//
you're reading...
Assorted Wildlife

Hundreds of weddings and and most likely that many funerals….

As usual behind with posts because so much is going on with the wild life in the garden. I will start in this post with the animals, the after waiting a respectable time (and for the 4th un-swarm to decide whether it is actually going to swarm) post about the bee happenings. They have been leading us a merry dance since the end of April….

Sorry about starting with a funeral, but….

Cheryl is no longer with us. Those of you who have been hanging on my every last word at least since last November know that Cheryl is/was our lodger, an orb spider (we think) who ‘hung’ about in our bathroom.

IMG-20160201-00179

Cheryl, we hardly knew you…

In late March, early April her behavior started to change. Instead of hanging out all day, she would spend the day scrunched up in the corner of the ceiling only to come out at night for some minimal hanging. She was truly inscrutable. Towards the end of April, she had moved position a bit, but still observing her vampire-like schedule. Finally, we found her, not hanging exactly, but her legs extended in her web. We plucked at the web a bit to see if there would be any movement. Nothing. She is in a little plastic container at the moment because we don’t quite know what to do. It seems a bit disrespectful to just toss her.

More bad news….

Those of you who have been with this blog since last summer at least know that we haave an adopted son. We did not adopt him, understand. Rather, he adopted us…

Bossy_Summer 2015_juv feathers

The Boss last summer just before his big boy feathers came in.

Thankfully, he’s still with us, now with complete adult plumage (so, by this reckoning it takes male blackbirds three summers to get their glossy black feathers and bright eyes and beaks). His is one of the weddings as he has a very attractive mate. We suspect, although we do not have definitive proof, that she is the same mate he had last summer. She is very comfortable with us, not afraid at all. So, so far, so conjugal.

Their last brood was hatched right by our living room window in a forsythia bush.  We had watched Bossy Girl construct her nest, even provided her with all the mud she needed (see the link). We wondered if they would return to this location this spring.

Not exactly. They did stay in the front garden but I’m not sure it was out of choice. Apparently, while we were working away a bit of a turf war happened with the result that Boss lost his foothold in the backyard which critically includes the conservatory from which all the live meal worms were dispensed.  He now has our front garden and the next two front gardens as his territory.

All is not lost, though, as now that we are back we have been feeding him and Bossy girl, as well as one of the many robins, out the front door. Well, he’s our boy, what else were we to do?  Perhaps, as a consequence of this, Bossy Girl built her first nest of the season directly opposite our front door in a patch of exposed evergreen trunk.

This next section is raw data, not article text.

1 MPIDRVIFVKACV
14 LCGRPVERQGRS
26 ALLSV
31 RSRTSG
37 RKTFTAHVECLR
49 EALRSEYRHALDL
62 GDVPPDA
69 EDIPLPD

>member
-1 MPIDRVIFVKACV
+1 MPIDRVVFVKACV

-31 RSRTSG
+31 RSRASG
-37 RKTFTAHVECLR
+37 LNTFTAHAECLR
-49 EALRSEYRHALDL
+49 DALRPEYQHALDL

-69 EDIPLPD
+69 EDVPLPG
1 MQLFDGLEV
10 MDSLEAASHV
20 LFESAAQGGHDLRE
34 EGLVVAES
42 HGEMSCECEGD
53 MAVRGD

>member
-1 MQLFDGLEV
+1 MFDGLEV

We should have known it was a bit obvious, and did we bring attention to it by peering in a couple of time? At any rate, we heard an awful lot of blackbird noise one morning and went down to investigate. Only to find a decapitated chick near the empty nest. As if that wasn’t heartbreaking enough, Boss and BG continued for a bit after that to collect worms. At first we thought they might have been able to save a chick or two. But no, it was like muscle memory, the collecting. It was sad to see, especially when they would all of a sudden drop all the worms as if they had suddenly remembered.

But life does go on, and we noted BG collecting mud (again we helped her with provisions) for a new nest this week. Although we would have been happy to have them close, we know that staying in our front garden would not be a wise choice (especially as we have seen squirrels and cats lurking about—AND we refuse to believe it was a magpie or any other bird. The decapitation has all the markings of the previously mentioned two culprits).  She has been wise to re-locate entirely, this time I think she has gone across the street to a stand of leylandii.  Fingers crossed they will be lucky this time.

Might as well get all the bad news out then

There have been a few other dead chicks in the garden, chaffinch mostly, again not really eaten.   Or, we will come upon a circle of pigeon or dove feathers. These we think are the result of sparrowhawk strikes. Although our first live siting of a chick was a baby robin at the beginning of May, the youngsters we have been seeing more of are starlings. Unfortunately for them, the sparrowhawks have also noticed. The starlings make it so easy: they descend in a big group, noisy and bumptious, in the garden. One morning, as they were chattering away, feeding, I saw them all of a sudden as one fly straight upward and in there midst was a sparrowhawk who I think had go one of the chicks.